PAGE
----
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Join Our Gang?   By: (1927-2007)

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Transcriber's Note: This e text was produced from Analog Science Fact & Fiction, May, 1961. Extensive research did not uncover any evidence that the U.S. copyright on this publication was renewed.



They didn't exactly hold a gun at anybody's head; all they offered was help. Of course, they did sort of encourage people to ask for help....

Illustrated by Douglas

Commander William Powers, subleader of Survey Group Sirian Combine 1027798 and hence first officer of its ship, the Benefactor , stared coldly out of his cabin port. The Benefactor was resting on the bedrock of Island Twenty seven of the world called Mureess by its natives. Like all the other such names, it meant "the world," just as the natives' name for themselves, Falsethsa, meant "the people," or "us," or "the only race." To Commander Powers, fifty years old, with eleven of them in Survey work, the world was Planet Two of a star called something unpronounceable in the nebula of something else equally pointless. He had not bothered to learn the native name of Island Twenty seven, because his ship had mapped one thousand three hundred and eighty six islands, all small, and either rocky or swampy or both. Island Twenty seven, to him, had only one importance, and that was its being the site of the largest city on the planet.

Around the island's seven square miles, a maze of docks, buildings, sheds, breakwaters, and artificial inlets made a maze stretching a mile out to sea in every direction. The gray sea, now covered with fog patches, rolled on the horizon under low lying cloud. Numerous craft, some small, some large, moved busily about on the water, which in its components was identical with that of Terra, far distant in the Sirius Sector. Crude but workable atomic motors powered most of them, and there was a high proportion of submarines. Powers thought of Earth's oceans for a moment, but then dismissed the thought. Biological technical data were no specialty he needed. Terra might be suitable for the action formulating in his mind, but a thousand suns of Sirian Combine might prove more useful. The biologists of Grand Base would determine, assisted by data his ship provided, in their monster computers, what was called for. Powers had been trained for different purposes.

He was, as every survey commander was, a battle hardened warrior. He had fought in two major fleet actions in his day, and had once, as a very junior ensign of the Sirian Grand Fleet, participated in the ultimate horror, the destruction by obliteration of an inhabited planet. For planetary destruction a unanimous vote of the Sirian Grand Council, representing over four thousand worlds, was necessary. It had been given only four times in the long history of the Confederacy. Every intelligent being in the great Union shuddered at the thought of its ever becoming necessary again. Powers stared moodily over the rocky ground toward a group of figures in the distance which were moving in his direction. The final delegation of the Mureess government, a world government, was coming for its last meeting before the Benefactor departed into the far reaches of space.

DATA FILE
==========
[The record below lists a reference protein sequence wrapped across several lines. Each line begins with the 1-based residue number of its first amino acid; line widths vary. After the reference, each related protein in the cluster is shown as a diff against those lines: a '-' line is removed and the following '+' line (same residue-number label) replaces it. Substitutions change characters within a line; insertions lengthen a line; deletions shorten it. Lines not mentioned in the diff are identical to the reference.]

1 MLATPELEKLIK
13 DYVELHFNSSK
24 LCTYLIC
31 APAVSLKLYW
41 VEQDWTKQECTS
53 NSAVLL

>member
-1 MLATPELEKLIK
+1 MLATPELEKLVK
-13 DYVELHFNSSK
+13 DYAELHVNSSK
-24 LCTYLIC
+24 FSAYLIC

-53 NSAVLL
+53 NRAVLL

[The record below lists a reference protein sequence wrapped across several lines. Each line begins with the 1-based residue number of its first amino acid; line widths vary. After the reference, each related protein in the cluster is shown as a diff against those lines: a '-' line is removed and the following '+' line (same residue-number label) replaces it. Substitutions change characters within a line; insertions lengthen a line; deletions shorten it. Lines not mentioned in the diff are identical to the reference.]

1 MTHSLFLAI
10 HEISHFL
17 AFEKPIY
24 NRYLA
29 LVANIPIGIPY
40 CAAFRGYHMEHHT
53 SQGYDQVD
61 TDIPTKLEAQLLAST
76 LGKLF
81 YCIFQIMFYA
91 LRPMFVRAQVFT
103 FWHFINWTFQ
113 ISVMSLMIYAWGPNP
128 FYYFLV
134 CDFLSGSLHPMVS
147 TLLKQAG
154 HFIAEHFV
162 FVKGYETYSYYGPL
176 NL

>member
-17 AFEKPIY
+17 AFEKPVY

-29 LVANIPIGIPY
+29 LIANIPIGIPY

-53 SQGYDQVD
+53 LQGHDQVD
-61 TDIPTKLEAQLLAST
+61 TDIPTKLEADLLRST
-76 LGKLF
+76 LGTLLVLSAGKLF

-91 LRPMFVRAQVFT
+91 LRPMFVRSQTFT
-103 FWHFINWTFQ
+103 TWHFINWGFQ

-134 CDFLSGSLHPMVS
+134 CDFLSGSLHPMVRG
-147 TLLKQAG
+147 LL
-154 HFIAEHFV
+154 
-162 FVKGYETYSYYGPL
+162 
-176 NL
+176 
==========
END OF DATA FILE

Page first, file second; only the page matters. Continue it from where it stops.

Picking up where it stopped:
Powers braced himself mentally for a grand effort. He held equivalent rank to that of a Galactic admiral, and it was held for one reason only, because of his real work and its importance. He was a super psychologist, a trend analyzer, a salesman, a promoter, a viewer, an expert on alien symbology and the spearhead of the most ruthless intelligence service in the known universe. Long ago, he had transferred from the battle fleet to the inner school at Sirius Prime for the most intensive training ever devised. Now it would be put to the ultimate test.

He heard the air lock open and turned away from the window. He had a long way to walk to the neutral council chamber, for the Benefactor was a big ship, despite the fact that only twenty beings comprised the total complement. Down the echoing corridors he paced, brow furrowed in thought... Continue reading book >>

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